What climates are suitable for turfgrasses with AVANEX® and how is it best established?

The tall fescue and perennial ryegrass with AVANEX® Unique Endophyte Technology are generally adapted to the cool, humid regions in the Coppen climate classification. Tall fescue and perennial ryegrass have different zones of adaptation, so the choice of species needs to be made on a site specific basis.

To achieve the best performance from turfgrass with AVANEX® it needs to completely replace any existing turfgrass and prevent invasion by other grass. The existing grass cover needs to be destroyed and re-sown with AVANEX® turfgrass. Do not sow turfgrass with AVANEX® in a mixture with non-AVANEX® grass. For airports, a best practice guide has been developed to minimise the risk of attracting birds by activities associated with sowing AVANEX® grass.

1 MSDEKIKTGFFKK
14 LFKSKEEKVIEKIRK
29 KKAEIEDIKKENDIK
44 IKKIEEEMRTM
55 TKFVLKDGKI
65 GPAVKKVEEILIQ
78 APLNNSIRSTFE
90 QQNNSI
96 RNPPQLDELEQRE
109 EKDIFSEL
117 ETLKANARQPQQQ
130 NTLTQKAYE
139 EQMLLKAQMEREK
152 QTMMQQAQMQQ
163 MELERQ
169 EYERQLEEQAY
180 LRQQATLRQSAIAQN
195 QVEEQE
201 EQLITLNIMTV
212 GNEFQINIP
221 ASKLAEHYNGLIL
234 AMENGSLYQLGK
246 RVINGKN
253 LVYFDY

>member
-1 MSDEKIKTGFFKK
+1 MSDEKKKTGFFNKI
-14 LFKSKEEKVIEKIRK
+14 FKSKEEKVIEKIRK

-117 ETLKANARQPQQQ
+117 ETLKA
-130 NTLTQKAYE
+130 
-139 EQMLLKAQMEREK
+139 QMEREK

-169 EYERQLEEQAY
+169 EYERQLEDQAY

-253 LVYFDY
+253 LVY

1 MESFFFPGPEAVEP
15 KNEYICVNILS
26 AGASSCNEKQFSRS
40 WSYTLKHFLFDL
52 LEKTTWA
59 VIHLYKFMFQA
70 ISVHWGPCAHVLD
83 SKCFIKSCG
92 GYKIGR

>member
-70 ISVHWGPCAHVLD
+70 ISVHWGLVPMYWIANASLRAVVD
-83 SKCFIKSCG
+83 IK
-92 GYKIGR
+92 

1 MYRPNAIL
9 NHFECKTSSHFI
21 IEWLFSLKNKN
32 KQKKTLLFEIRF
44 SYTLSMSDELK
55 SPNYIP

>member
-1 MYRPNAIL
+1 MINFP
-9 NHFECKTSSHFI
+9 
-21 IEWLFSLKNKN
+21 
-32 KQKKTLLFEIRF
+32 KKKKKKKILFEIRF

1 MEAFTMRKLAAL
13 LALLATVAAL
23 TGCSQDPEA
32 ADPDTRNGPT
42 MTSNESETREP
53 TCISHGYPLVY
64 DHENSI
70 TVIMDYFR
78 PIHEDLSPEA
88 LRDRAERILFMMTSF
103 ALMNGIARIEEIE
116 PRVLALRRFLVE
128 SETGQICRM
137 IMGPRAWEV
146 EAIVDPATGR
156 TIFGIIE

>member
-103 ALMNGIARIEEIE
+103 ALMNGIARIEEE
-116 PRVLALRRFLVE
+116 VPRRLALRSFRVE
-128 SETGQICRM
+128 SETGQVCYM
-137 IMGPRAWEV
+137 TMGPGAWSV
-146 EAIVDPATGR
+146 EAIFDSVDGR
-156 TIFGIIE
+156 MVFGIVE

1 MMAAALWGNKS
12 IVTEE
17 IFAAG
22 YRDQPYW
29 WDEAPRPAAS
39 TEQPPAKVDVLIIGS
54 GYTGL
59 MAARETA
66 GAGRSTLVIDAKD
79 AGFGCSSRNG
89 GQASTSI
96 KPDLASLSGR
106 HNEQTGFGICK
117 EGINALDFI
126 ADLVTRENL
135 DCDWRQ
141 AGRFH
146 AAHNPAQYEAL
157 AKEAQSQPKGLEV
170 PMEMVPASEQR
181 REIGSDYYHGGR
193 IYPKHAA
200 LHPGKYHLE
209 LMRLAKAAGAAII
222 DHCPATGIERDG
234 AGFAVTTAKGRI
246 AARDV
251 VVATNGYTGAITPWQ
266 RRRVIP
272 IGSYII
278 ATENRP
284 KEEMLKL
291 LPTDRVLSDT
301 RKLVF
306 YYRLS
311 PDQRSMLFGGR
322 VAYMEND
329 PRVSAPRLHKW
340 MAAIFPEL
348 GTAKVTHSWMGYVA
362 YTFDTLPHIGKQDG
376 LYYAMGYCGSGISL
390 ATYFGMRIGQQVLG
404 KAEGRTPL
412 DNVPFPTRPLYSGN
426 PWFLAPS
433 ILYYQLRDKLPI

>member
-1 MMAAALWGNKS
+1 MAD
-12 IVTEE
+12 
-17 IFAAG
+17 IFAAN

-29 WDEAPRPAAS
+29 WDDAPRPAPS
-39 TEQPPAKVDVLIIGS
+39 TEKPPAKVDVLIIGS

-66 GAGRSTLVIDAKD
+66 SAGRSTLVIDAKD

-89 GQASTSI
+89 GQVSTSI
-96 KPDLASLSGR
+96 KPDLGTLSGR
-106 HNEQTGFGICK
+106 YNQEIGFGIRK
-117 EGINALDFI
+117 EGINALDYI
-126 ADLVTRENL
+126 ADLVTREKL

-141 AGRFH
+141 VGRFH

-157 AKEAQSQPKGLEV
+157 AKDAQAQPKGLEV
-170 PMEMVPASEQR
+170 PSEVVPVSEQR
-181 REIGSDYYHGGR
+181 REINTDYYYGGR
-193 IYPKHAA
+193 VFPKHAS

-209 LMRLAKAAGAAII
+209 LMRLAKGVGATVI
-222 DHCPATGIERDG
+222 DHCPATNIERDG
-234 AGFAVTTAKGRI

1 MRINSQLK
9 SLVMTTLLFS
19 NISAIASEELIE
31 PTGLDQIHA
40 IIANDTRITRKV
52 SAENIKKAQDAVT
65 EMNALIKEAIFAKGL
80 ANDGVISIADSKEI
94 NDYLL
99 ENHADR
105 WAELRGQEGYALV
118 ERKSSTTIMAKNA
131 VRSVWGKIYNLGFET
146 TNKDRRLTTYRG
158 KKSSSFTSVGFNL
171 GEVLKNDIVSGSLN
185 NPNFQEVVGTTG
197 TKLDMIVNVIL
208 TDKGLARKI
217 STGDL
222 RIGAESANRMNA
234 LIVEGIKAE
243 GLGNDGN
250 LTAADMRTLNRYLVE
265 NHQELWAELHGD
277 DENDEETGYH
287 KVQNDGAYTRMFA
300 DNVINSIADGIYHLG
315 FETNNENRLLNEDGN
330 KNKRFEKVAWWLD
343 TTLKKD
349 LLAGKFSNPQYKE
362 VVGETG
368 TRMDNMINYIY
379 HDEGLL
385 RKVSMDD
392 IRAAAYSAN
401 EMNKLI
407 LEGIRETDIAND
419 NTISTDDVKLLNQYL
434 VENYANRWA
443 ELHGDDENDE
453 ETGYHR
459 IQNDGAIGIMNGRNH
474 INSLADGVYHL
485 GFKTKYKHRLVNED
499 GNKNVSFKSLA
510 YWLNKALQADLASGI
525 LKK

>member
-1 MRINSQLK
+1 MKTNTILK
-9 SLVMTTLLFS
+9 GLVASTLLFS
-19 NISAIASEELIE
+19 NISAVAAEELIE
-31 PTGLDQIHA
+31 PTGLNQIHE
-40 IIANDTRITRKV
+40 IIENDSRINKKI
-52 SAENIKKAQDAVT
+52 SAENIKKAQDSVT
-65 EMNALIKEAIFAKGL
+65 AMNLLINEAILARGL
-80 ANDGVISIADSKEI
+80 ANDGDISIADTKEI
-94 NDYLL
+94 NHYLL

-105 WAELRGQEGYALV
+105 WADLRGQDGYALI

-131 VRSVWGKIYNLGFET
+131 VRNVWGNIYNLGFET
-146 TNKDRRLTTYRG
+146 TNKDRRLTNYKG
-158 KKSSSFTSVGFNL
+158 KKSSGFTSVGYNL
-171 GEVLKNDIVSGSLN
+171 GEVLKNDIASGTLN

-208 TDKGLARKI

Turfgrass with AVANEX® Unique Endophyte Technology can be specified as AVANEX® tall fescue or AVANEX® perennial ryegrass. The current cultivars are AVANEX® Lagertha tall fescue with AR601 endophyte and AVANEX® Colosseum perennial ryegrass with AR95 endophyte, with more cultivar choices planned. A technical specification is: A turf tall fescue or turf perennial ryegrass with seed containing over 70% live endophyte tested within three months of sowing using a ‘grow out live endophyte test’. The endophyte shall be one demonstrated to produce high levels of ergovaline.

It is most important that the specification includes a recent live endophyte test. Live endophyte can readily drop to low levels with poor seed storage for over three months in warm humid conditions. Seed stored in humidity controlled cool storage at 5°C and 30% RH retains its germination and endophyte viability, so a test up to one year old should still be valid. Seed is sometimes claimed to be high endophyte from a test carried out at the time of breeding or harvest. The same seed can often be found on delivery to have low levels of viable endophyte due to improper storage.

A number of other turfgrass cultivars have different levels of endophyte infection, but none are specifically bred with endophytes selected to produce high levels of ergovaline alkaloid. Only by testing seed lines using a ‘viable endophyte grow out test’ (taken close to sowing) can the level of viable endophyte be authentically verified.